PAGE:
The book gives you a mix between fundamental and technical. O’Neil has a system called CANSLIM. He makes sure that you understand how the market is currently performing. No need to go against the tide as most of the time you would lose. He wants you to look at the performance of a stock through earnings for the last few years, comparing year-to-year performance as well as quarter-to-quarter. The book also covers about charting, but more with eyeballing technique. There are chart patterns that people can recognize which indicate that a stock is going to make a significant gain.

This was the book that I first studied seriously. It opened up my eyes on how to carefully enter the stock market world. We need to look at stocks from both the fundamental and technical aspects, but before you decide to buy know where the market is heading.

4. The Motley Fool Investment Guide by David and Tom Garner

The book raised my interest in the stock market. Things are not as difficult as people say. You don’t really need to be a chartered accountant to evaluate stocks. The two brothers teach you fundamental numbers in a simplistic way. ‘Anybody can do it’ kind of attitude, which is true as the book reveals. The book is also a good reference on the fundamental numbers. I also bought another book written by the brothers, “The Motley Fool‘s Rule Breakers, Rule Makers”, but I was not too impressed with it – it’s a bit confusing to follow.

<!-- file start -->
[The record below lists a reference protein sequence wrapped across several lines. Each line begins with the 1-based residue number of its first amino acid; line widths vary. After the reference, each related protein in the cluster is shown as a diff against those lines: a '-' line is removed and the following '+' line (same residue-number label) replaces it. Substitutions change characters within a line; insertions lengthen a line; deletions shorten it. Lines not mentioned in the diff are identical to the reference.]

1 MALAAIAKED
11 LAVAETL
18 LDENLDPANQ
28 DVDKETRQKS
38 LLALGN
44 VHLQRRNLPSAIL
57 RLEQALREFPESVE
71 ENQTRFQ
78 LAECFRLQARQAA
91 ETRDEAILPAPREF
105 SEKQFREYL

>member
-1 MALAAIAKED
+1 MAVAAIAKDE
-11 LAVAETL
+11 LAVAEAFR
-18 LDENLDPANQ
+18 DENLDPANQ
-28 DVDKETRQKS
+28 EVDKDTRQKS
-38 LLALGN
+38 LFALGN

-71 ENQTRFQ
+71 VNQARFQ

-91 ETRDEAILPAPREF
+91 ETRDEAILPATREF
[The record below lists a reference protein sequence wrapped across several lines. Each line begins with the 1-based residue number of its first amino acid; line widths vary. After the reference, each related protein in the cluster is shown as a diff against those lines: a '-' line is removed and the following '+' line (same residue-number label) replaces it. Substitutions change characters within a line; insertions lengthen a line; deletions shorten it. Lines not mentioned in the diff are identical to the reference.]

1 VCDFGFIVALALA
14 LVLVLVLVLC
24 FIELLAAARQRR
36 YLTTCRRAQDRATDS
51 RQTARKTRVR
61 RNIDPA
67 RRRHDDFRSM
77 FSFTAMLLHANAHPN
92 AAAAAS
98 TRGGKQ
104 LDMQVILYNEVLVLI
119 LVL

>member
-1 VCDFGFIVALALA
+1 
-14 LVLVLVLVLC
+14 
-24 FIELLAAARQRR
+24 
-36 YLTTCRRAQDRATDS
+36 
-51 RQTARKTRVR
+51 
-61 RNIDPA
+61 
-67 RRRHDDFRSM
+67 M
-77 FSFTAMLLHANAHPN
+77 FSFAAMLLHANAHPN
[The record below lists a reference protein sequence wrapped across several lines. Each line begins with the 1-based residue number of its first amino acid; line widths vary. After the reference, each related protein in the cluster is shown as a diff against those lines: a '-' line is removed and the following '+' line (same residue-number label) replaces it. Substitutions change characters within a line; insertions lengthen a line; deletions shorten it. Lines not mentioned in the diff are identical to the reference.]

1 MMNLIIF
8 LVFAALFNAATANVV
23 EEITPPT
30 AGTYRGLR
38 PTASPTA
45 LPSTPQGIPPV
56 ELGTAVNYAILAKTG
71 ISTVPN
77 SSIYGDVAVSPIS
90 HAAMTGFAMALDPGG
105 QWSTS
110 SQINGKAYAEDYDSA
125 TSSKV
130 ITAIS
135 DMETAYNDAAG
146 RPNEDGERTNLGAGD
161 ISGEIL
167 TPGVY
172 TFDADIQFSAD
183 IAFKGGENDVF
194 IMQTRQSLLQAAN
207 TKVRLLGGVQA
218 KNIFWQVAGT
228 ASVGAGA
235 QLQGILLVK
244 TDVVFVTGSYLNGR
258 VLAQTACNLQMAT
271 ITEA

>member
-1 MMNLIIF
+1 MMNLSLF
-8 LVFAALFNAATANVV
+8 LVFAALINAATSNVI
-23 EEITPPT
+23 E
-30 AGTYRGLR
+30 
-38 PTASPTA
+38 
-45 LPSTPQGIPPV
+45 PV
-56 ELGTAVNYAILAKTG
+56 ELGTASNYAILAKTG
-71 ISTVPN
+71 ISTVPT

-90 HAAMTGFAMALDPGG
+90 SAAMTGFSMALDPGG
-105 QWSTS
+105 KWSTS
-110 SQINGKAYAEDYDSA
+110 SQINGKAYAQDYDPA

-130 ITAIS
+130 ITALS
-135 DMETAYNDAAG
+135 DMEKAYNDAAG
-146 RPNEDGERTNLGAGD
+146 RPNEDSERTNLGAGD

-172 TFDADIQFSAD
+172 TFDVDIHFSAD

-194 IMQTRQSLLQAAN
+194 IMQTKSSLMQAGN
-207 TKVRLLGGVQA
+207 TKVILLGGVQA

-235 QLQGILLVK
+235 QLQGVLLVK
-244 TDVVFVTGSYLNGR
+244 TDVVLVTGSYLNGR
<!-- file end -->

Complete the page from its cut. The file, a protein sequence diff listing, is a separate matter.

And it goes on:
5. The Warren Buffett Way by Robert G. Hagstrom, Jr.

A book that preaches on buy and hold. Understand the company and buy it for the value. The book is a good read, but I do not use it as a reference. It tells you how Warren Buffett carefully evaluates companies that he wants to buy. He has an eye for companies that will produce products or services that bring value to the general public. Hence, by investing into such company, in the long run, the company will grow considerably and you will make considerable gains. Your portfolio should contain stocks of such companies. There may be a few laggards in the portfolio, but the negative value of the laggards should be greatly outnumbered and out-valued by the strong performers, hence the net result should be a large gain that brings you wealth.

Books make you smart. People must equip themselves with the right knowledge before they enter the market. In later posts, I will review some of books above in greater details.

Disclaimer: Techniques or analysis covered on this website are to be used at your own risk. I cannot guarantee the outcome of applying any of the techniques or analysis, will always be in your favor. You must always do your own analysis and make your own decision before you purchase a stock.
“Stock of the Week” is not a recommendation of stock. It is a coverage of an interesting stock. Unless otherwise stated, no actual purchases or sales of stocks are undertaken. Actions taken are only simulated trading.

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About zakton

I love Internet activities: browsing, blogging, commenting, learning from the Internet etc. etc.